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Wellness Whooping cough cases rise in metro area DeKalb children, teens and adults are among metro residents who may need a booster shot as whooping cough cases rise in the Atlanta area. Whooping cough, also known as pertussis, has recently increased in the eight-county area – Clayton, Cobb, DeKalb, Douglas, Fulton, Gwinnett, Newton and Rockdale, state health officials say. As of July 28, 95 cases have been reported, compared to 51 cases during the same time period last year. State epidemiologist Cherie Drenzek says cases in a densely populated area cause concern. “Though we have not seen a substantial increase in the number of whooping cough cases statewide, the increase in whooping cough cases in highly populated metro Atlanta Cherie Drenzek is of concern,” Drenzek said in an Aug. 1 statement. The increase is similar to national trends, as the United States appears to be headed for its worst year for whooping cough in more than five decades. Nearly 18,000 cases have been reported nationally so far – more than twice the number seen last year. Whooping cough is a highly contagious respiratory illness spread by coughing and sneezing. It affects people of all ages but is most serious in infants, especially those too young to be vaccinated or who aren’t fully protected. It brings coldlike symptoms followed by a long, severe cough that can last for weeks or months. Sometimes a “whoop” sound occurs while gasping for breath during a coughing episode. However, the sound is not always present. Adolescents and adults often get a much milder case and may not realize they have it though they can still spread it. Dr. J. Patrick O’Neal, director of health protection for the Georgia Department of Public Health, said infants are most vulnerable. “Most infected infants must be hospitalized,” O’Neal said. Vaccines are recommended for all children and adults. Everyone age 11 and older should get a booster, called Tdap. For more information, visit



August 18, 2012

“Together, we’re building a movement of people committed to finding a cure for all types of lung cancer within our lifetime.”

Free to Breathe walk on Aug.18 Walkers and runners will be walk/race is growing. seeking to raise $50,000 in the “Over half of the teams parthird annual Free to Breathe ticipating in this year’s race are Atlanta run/walk on Aug. 18 at returning from last year,” she said, John Howell Park in Virginia“and we are working hard to make Highland. the event better and more successMore than 600 are expected ful every year.” to set off at 8:35 a.m. Event day This year, more than 40 Free to registration is $30. Breathe events will take place in 26 Top race finishers and fund- Amy Waggoner states and bring together tens of raisers will be recognized. There will thousands of people to help increase awarebe an honor/memory wall where par- ness about lung cancer and raise funds for ticipants can share photos, mementos and programs that help patients. thoughts. The National Lung Cancer Partnership Amy Waggoner, the coordinator, said started Free to Breathe with a single 5K run the fund-raiser connects people whose and walk in Philadelphia in 2006. Since then, lives have been touched by lung cancer. the series has raised more than $5.6 million “Together, we’re building a movement with 100 percent of the net proceeds directly of people committed to finding a cure funding programs to help everyone affected for all types of lung cancer within our by lung cancer. lifetime,” said Waggoner, a Decatur family John Howell Park is at Virginia Avenue law attorney who lost her friend and law and Barnett Street near Inman Middle partner, Elyse Aussenberg, to lung cancer School. For more information or to donate, in 2010. sponsor or volunteer, visit www.FreeTo The Free to Breathe run/walk takes place Aug. Waggoner said response to the benefit 18 at John Howell Park in Virginia-Highland.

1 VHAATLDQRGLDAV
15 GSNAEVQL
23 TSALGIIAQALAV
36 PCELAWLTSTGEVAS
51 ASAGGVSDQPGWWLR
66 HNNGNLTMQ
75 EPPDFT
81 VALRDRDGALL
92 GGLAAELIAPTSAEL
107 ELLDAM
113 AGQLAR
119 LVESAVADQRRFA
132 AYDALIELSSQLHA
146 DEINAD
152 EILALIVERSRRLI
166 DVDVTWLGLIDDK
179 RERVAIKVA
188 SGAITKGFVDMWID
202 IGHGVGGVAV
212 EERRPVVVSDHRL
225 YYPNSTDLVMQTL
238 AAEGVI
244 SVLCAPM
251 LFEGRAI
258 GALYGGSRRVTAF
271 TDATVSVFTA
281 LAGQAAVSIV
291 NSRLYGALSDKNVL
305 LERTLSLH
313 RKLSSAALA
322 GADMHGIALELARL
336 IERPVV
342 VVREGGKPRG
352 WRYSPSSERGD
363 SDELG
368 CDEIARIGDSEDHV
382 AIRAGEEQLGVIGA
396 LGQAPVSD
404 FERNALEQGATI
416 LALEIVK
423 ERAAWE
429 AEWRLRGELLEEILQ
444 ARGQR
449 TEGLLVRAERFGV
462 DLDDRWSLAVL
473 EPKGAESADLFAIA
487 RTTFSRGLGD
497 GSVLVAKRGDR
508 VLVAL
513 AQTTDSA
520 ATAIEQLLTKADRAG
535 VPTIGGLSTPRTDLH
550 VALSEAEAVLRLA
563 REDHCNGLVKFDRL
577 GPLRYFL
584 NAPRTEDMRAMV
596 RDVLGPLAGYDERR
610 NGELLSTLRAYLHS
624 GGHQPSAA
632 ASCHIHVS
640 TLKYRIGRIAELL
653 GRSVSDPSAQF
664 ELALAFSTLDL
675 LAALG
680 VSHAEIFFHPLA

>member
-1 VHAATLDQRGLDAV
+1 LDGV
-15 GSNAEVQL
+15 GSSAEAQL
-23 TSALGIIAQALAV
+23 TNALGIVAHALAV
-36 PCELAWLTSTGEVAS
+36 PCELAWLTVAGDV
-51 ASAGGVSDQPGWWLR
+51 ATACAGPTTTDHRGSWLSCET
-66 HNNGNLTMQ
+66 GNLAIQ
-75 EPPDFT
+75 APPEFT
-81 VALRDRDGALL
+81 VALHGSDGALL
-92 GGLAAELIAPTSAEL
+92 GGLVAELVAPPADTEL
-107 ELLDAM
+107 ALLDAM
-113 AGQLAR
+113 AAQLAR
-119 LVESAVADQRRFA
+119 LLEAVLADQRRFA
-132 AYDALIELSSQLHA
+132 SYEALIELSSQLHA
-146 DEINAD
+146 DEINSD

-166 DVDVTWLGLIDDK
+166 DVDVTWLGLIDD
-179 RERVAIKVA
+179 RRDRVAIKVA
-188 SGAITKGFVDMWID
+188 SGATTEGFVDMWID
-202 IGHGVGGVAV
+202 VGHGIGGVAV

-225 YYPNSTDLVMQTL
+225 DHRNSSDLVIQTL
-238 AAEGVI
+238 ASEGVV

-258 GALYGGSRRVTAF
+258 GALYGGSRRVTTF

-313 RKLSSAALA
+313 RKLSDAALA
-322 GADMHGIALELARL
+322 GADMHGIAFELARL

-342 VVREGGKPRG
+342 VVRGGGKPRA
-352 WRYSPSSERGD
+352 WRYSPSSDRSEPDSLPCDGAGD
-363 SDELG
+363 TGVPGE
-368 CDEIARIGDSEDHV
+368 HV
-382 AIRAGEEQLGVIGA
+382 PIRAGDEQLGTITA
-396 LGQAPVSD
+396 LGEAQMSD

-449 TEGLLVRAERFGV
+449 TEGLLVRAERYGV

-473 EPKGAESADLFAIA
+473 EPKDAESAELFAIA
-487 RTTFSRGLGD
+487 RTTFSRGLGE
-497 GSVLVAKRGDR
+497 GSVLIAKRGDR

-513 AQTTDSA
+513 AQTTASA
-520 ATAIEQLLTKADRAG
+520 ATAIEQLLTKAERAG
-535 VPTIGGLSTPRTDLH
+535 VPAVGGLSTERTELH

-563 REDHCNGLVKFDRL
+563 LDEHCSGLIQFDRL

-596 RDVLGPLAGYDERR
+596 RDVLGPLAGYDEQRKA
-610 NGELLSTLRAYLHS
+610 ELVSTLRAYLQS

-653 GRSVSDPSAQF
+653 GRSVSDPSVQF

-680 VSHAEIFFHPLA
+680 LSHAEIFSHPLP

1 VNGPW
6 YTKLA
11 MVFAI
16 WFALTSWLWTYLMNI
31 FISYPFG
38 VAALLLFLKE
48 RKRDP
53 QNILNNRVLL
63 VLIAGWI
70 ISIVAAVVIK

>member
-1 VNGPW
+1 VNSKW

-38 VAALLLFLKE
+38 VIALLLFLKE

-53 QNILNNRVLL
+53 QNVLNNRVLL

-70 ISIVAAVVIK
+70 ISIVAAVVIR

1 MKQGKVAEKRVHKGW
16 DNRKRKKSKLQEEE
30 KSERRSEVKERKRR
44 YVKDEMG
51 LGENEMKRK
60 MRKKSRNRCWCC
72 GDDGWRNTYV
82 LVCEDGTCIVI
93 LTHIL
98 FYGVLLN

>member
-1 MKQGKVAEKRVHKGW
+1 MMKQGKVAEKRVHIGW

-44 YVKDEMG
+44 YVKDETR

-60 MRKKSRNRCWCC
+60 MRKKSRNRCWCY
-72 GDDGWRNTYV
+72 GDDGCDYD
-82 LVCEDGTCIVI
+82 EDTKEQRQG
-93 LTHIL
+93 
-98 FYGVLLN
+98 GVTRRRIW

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Johnson to head health committee DeKalb Commissioner Larry Johnson is the new chairman of the National Association of Counties’ Health Steering Committee. Johnson, who represents District 3, has been active in NACo since 2005, serving as a member, subcommittee chair, and vice chair of the committee. He also has served as a member and vice chair Larry Johnson of the Healthy Counties Advisory Board and vice chair of the International Economic Development Task Force. He was appointed in July by NACo President Chris Rodgers, who is a commissioner from Douglas County, Neb. The Health Steering Committee is responsible for NACo policy development on all matters pertaining to health care delivery and financing including indigent care, health care for the uninsured, Medicaid, Medicare, long-term care, local public health programs, mental health, substance abuse, and developmental disabilities. NACo, founded in 1935, provides essential services to 3,068 counties. For more information, visit



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August 18, 2012

This year’s commemoration is focusing on the scholarship of women authors who uphold the tradition and legacy of Hilliard.